The Court of Justice of the European Union (CJEU) has ruled that Lindt cannot register a three-dimensional community trade mark for its gold packaged chocolate bunny with a red ribbon.
The application for a community trade mark was originally filed in 2004 and was rejected by the Office for Harmonisation in the Internal Market (OHIM) in 2005. This was because it was considered to be devoid of any distinctive character. Under the Community Trade Mark Regulation, trade marks which are devoid of any distinctive character should not be registered.
This decision was appealed to the OHIM Board of Appeal and the appeal was unsuccessful. Lindt then appealed to the General Court of the CJEU in 2008. The court looked at each of the characteristics of the mark, namely the shape, the colour and the ribbon, separately before making a global assessment. The court held the public would not consider these characteristics to be indicators of the commercial origin of the product, as they are not substantially different from the wrappers of goods used commonly in the trade.
In addition, the General Court stated that the graphic elements such as the eyes, whiskers and paws of the bunny are everyday elements used in all shapes of chocolate rabbits. It ruled that these features are not of an artistic level which would lead to a consumer perceiving them as an indication of the origin of the goods. As a result, it held that the mark was not registrable.
Lindt also argued that, as the chocolate Easter bunny is not well known outside Germany, it has acquired distinctive character in other Member States, if not in Germany. However, the General Court stated that, in the absence of strong evidence to the contrary, the impression created in the mind of the consumer regarding a mark will be considered to be the same throughout the European Union. As a result, the court said that for a community trade mark to acquire distinctive character through use, it must do so in the EU as a whole.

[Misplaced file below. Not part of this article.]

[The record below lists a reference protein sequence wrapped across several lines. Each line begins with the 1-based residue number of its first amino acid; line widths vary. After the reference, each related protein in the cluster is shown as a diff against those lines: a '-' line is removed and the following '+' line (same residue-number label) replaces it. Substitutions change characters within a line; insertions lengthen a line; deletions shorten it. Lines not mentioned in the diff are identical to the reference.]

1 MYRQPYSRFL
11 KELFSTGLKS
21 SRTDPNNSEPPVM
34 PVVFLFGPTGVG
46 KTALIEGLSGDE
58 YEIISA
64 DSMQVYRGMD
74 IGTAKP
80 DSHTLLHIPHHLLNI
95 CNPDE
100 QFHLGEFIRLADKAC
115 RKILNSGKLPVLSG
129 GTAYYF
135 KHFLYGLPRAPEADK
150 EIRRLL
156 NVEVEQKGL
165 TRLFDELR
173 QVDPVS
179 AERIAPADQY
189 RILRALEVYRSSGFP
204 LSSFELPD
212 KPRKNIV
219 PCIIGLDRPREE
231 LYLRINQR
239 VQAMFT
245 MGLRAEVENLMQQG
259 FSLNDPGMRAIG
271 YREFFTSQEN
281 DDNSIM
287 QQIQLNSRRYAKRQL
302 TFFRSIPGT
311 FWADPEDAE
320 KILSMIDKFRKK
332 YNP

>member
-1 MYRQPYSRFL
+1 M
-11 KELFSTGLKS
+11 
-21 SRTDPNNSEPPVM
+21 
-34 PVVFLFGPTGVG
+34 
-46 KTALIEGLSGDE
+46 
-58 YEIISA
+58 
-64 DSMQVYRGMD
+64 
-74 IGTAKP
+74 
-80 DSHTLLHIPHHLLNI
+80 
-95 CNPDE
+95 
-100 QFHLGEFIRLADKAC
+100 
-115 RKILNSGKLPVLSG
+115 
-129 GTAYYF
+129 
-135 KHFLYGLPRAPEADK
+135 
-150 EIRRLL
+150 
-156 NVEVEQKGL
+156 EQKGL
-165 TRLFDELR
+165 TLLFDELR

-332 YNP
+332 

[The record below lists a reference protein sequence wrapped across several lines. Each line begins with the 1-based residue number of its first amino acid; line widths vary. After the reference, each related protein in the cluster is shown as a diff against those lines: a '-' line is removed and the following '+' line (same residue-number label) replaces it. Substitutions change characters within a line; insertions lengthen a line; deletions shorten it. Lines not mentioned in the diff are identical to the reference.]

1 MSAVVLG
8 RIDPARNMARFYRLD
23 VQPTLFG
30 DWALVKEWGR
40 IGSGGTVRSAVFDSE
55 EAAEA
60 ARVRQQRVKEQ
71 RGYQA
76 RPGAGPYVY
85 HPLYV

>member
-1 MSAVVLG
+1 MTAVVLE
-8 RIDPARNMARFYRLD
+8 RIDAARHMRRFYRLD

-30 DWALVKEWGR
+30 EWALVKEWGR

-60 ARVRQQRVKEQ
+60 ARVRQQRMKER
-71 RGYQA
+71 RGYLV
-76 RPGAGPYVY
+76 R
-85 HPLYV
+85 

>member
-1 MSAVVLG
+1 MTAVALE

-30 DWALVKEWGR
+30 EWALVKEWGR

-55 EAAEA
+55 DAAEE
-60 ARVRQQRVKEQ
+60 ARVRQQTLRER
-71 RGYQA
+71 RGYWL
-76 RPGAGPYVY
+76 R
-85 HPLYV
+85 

The OHIM Board of Appeal had previously held that there was no reason to presume consumers in Germany perceive the shape differently from consumers in other Member States. This was subsequently confirmed by the General Court.
This decision was then appealed to the CJEU who ruled that the General Court did not err in law in upholding OHIM’s refusal to register the mark. As the CJEU can only review errors in law and not in fact, it did not re-evaluate the distinctive character of the mark.
The court stated that the distinctiveness of a mark must be assessed firstly by reference to the goods or services for which registration is sought, and secondly by reference to the perception of the public. It was held that the General Court correctly applied these criteria, and the appeal was dismissed as a result.
This case highlights the importance of distinctive character in Community trade mark applications, and that the assessment of distinctive character will be made by reference to the Community as a whole, rather than individual Member States.